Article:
Playing With Dominoes

Playing With Dominoes

Playing With Dominoes

The latest chatter in cyberspace.
March 2 2005 5:39 PM

Playing With Dominoes

Playing with dominoes: Bloggers continue to discuss the newfound democratic leanings in Lebanon, Egypt, and Israel. A New York Times editorial suggesting that President Bush's policies of pre-emptive war and democracy promotion have proved effective has left hawkish bloggers shocked and awed. "The Gray Lady Wakes Up!" declares mystery novelist Roger L. Simon. "At this point I fully expect for cats and dogs to sleep together, for pigs to suddenly take flight, and to see an evil version of Mr. Spock walking around," writes "conservative with an attitude" Jay Reding.

At Vodkapundit, a Peace Corps officer stationed in the Ukraine sends a long dispatch about his liberal American colleagues' difficulty celebrating the events. "My friends looked like they had been punched in the stomach," he writes. "Just that morning they had double teamed me and insisted that the bush regime was the most evil on the planet and of course in the history of the US. … It was if their entire world was crashing down on them."

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War novelist and strategist Austin Bay applauds the obvious regional progress and the American policy that preceded it, but objects to the self-assurance of Mark Steyn's Berlin Wall analogy. "No, it's not 1989– the war on terror is something very different, and we're not [yet] in the endgame," he writes. Cautious Mideast specialist Juan Cole, too, praises the developments, but withholds final judgment—and credit for President Bush. "It is often pointed out that presidents get too much praise and blame for the economy, since the domestic economy has its own rhythms," he says. "We are now going to see everything that happens in the Middle East attributed to George W. Bush, whether he had much to do with it or not (usually not)." The American Prospect'sMatthew Yglesias thinks progress in Iran will be the ultimate measure of Bush's regional policy—and suggests that the Lebanese political landscape is far too complicated to call Monday's resignation a definitive victory for democracy.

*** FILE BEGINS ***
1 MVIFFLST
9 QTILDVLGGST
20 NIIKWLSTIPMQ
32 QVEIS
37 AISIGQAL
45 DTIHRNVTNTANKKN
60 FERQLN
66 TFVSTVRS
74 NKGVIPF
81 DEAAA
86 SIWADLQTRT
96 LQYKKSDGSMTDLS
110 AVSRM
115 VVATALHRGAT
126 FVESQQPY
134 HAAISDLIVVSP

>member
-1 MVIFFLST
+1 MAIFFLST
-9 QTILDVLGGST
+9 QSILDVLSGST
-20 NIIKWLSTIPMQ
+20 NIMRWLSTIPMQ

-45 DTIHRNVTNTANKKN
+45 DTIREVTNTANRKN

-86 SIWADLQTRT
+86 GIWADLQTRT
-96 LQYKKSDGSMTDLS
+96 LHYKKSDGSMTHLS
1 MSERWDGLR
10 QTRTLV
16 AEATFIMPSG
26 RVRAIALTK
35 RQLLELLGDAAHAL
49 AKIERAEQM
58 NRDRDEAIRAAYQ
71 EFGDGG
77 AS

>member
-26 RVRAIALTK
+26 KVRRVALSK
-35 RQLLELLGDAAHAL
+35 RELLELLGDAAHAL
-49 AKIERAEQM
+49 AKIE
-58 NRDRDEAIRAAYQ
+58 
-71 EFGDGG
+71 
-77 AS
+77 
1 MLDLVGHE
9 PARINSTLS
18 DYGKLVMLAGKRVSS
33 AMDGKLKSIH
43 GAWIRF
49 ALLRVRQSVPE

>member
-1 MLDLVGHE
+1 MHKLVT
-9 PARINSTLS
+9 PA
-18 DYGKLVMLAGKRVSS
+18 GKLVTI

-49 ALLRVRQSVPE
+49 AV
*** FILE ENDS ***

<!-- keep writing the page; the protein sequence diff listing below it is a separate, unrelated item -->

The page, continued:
Illuminating darkenergy *: Many science bloggers link to an article on NYU physicist Georgi Dvali, who believes he's solved the thorny problem of the accelerating expansion of the universe. Scientists have relied on the hypothetical antigravity force "dark energy" to explain the increasing rate of expansion. Dvali thinks string theory, which proposes dimensions beyond the four perceptible to human observers, might explain the phenomenon: If gravity leaked into these other dimensions, that would mean there would be less gravitational force restraining the growth of the observable universe.

Space blogger Moonage Spacedream says the idea that the universe is simply "meeting less resistance from a force we can measure makes a lot more sense to me than a force that does nothing but repel matter." Luboš Motl, a Czech scientist based in Massachusetts, reviews a couple of relevant academic papers and concludes that "although [Dvali's] general words sounds appealing, the details have not convinced me yet."

Boondocks takes an unscheduled vacation:Editor and Publisher reports that at least three newspapers pulled Monday's edition of The Boondocks, which suggested that President Bush "smoked [marijuana] to take the edge off the coke." The Chicago Tribune's explanation for killing the comic strip: It "presents inaccurate information as fact."

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Drug reform advocate Pete Guiter of Drug War Rant opines that "the Tribune is wrong there. [The strip] presents accurate information as comic strip conjecture." Web developer Sam Buchanan of afongen "hopes that the editors of these papers hold their news reporters to a higher standard than the comics artists and take care when printing inaccurate statements from the Bush administration."On Jim Romenesko's letters page, Mark Remy advises the Tribune to clarify further confusion by printing the following additional corrections:

Snoopy was not a WWI flying ace. Nor did he ever engage the Red Baron, in aerial combat or otherwise.

Humans cannot read the thoughts of cats, as suggested in Garfield. Also, cats cannot eat an entire tray of lasagna in one sitting.

Mallard [Fillmore] is not funny. Ever.

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Correction, March 3: The article originally used the term "dark matter" to describe antigravity forces. The correct term is "dark energy." (Return to the corrected sentence.)